Thanks for your reply

FalconJimmy

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Re: From high T3 with full ride to T14
« Reply #5 on: July 29, 2011, 09:52:13 PM »
1. Yes I'm sure.

2. Going down from T14, at which point would the return from the school not be worth giving up my scholarship?

Thanks for your reply

Okay, the way an economist would do this is with an analysis like this:

1.  Look at the incremental cost of attending the T14.  So, let's say you have 2 years and have to pay $30,000 per year in tuition each year.  So, the ADDITIONAL cost to you of giving up your scholarship is $60,000 on the day you graduate.

2.  Then, you take the greater earnings potential of going to the T14 and see if it exceeds $60,000, and if so, in how many years?

So, let's say, for instance, that graduating from the T3 gives you a 90% chance of working pretty much for the rest of your life for $60,000 a year.  However, you also have a 10% chance of getting a really good job that will pay you $150,000 a year.

So, you weigh the salaries and your weighted expected salary is $69,000 per year if you go to the T3.  (Yes, I know this is a grossly simplified model that doesn't account for wage increases which may be really good for those upper-tier jobs.  It's also unrealistic given that chances are you'll either make an impressive salary, or an unmpressive salary and not likely something in the middle.)

Let's then say that the T14 gives you a 60% chance of working for $60,000 a year, and 40% chance of working for $150,000 a year. 

You weigh the salaries and the weighted expected salary out of the T14 is $96,000.


Meaning that in a weighted model, the T14 is $27,000 a year better than the T3.

You're in a $60,000 hole at graduation because you gave up a full-ride.  However, according to this model, sometime in your 3rd working year, you pull ahead.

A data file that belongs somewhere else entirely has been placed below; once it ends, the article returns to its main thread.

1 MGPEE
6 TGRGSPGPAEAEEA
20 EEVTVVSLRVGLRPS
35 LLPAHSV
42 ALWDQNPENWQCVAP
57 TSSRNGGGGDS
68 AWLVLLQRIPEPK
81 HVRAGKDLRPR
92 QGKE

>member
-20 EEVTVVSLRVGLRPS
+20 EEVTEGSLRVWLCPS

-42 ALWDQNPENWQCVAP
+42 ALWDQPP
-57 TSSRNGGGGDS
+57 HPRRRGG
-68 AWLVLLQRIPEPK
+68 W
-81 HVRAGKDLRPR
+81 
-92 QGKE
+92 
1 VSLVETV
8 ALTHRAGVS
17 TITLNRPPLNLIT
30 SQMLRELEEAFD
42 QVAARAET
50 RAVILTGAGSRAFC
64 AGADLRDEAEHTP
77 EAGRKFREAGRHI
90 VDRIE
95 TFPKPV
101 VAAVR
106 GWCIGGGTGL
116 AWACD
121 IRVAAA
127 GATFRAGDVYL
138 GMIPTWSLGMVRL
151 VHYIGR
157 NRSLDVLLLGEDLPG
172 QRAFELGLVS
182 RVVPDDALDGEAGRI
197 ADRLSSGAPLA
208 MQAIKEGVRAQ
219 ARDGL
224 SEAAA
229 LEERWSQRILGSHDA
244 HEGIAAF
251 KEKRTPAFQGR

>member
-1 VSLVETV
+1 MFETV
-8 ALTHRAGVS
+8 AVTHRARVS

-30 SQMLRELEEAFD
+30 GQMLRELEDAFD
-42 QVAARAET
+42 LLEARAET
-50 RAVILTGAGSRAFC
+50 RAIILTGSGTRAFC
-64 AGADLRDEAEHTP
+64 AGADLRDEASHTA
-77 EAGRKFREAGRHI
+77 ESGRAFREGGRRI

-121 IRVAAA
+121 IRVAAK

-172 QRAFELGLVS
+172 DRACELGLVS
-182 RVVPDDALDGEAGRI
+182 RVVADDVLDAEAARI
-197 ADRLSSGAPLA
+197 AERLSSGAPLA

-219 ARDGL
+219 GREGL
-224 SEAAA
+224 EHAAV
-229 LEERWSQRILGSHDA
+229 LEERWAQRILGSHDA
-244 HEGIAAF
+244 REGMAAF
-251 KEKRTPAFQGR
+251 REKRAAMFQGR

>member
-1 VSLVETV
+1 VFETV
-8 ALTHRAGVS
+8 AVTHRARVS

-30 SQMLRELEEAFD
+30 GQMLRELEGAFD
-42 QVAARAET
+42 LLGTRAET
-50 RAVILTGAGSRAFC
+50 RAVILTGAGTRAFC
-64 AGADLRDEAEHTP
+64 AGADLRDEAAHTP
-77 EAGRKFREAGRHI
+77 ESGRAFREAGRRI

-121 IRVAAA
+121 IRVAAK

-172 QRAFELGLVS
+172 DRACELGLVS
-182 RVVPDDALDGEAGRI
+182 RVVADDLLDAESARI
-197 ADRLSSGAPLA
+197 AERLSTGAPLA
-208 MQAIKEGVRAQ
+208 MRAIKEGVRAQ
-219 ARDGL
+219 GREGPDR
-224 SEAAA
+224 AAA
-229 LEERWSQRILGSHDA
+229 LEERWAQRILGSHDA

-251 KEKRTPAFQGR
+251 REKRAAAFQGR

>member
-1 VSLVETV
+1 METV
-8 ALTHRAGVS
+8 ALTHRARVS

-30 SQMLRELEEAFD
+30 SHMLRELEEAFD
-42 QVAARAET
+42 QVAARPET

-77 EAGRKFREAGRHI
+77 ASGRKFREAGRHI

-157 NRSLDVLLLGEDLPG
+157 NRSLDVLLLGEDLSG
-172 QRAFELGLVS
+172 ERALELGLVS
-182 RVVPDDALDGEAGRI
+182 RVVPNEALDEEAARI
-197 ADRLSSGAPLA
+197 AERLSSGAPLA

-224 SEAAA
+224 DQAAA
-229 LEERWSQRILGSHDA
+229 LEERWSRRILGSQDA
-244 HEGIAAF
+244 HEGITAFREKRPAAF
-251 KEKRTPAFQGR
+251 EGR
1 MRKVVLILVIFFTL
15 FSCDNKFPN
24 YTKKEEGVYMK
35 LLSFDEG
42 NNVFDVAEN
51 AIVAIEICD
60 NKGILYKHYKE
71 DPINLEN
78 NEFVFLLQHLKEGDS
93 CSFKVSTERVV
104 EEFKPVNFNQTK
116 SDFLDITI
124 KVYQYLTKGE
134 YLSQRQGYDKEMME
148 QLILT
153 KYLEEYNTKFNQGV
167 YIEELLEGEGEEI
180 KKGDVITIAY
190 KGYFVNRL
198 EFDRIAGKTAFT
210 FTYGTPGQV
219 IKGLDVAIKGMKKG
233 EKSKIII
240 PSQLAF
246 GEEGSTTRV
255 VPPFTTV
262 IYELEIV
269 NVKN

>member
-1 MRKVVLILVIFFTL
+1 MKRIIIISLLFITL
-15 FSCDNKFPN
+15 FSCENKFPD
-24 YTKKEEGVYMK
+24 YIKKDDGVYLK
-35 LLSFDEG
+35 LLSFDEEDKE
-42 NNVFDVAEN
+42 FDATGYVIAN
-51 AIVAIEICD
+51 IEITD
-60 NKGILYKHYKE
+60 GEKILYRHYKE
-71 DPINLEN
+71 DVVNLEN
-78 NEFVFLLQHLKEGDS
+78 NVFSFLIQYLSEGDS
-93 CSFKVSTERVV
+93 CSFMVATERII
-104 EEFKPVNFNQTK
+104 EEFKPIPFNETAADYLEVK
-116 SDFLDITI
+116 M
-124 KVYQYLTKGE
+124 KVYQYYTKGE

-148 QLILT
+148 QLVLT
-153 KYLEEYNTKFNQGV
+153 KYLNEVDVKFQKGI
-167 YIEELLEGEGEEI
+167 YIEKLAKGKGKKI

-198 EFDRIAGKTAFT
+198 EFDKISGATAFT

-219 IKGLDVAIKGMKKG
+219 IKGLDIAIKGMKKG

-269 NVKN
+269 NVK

Now, that having been said, this example is grossly unrealistic since you won't have a weighted-average salary.  Chances are you'll either have a great job, or a not-very-good job at graduation, with not a lot of gradations in-between.

What you're paying for by going to the T14 is the INCREASED OPPORTUNITY TO GET THAT GREAT JOB AT GRADUATION.

All you're doing is improving your chances.  If you go to the T14, and end up NOT getting the big money job, there's a distinct possibility that you'd have been better off (or at least not appreciably worse off) to stay at the T3.

However, if going to the T14 improves your chances and gets you that $150,000 a year job right after graduation, and you wouldn't have had that shot from the T3, then you're so far ahead it's ridiculous.

Basically, there's no guarantee either way.  The better school just improves your odds of a good outcome.

bigs5068

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Re: From high T3 with full ride to T14
« Reply #6 on: July 30, 2011, 12:40:16 PM »
You do have to account for the student loan interest as well 8.5 percent generally most t14s are 40 tuition then an additional 20k in living expenses so two years 120,000 accruing 8 percent annually is somewhere in the neighborhood of 8,500 in interest and if you don't get that high paying job the interest will keep blowing up. It is a very tough call graduating debt free will be a lot less stressful, but a t14 school will open more doors.

FalconJimmy

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Re: From high T3 with full ride to T14
« Reply #7 on: July 30, 2011, 01:37:39 PM »
You do have to account for the student loan interest as well 8.5 percent generally

Absolutely, and if the payback weren't so immediate based on the model, I probably would have given some time-value to money in there.

most t14s are 40 tuition

Fair enough.  That would put payback somewhere at the end of year 3 or sometime early in year 4.

then an additional 20k in living expenses

Why would living expenses be different?  You are going to have living expenses whether you go to a T3 or a T14.  The only way I could see this factoring is if by going to a T3, you can still live with your parents or something.


so two years 120,000 accruing 8 percent annually is somewhere in the neighborhood of 8,500 in interest and if you don't get that high paying job the interest will keep blowing up. It is a very tough call graduating debt free will be a lot less stressful, but a t14 school will open more doors.

That's basically it.

Plus, there are a lot of other things that make this a difficult equation to solve.  For instance, if you want to go into practice for yourself, I personally believe that in some areas of law (divorce, PI, etc.) the school you went to may be less of a factor.  I wonder if, when a person hires a DUI defense attorney, they say, "Okay, where did you go to school again?  University of Virginia?  Oh, that's nice."  I mean, to the average joe out there, University of Virginia isn't that different than University of Arkansas.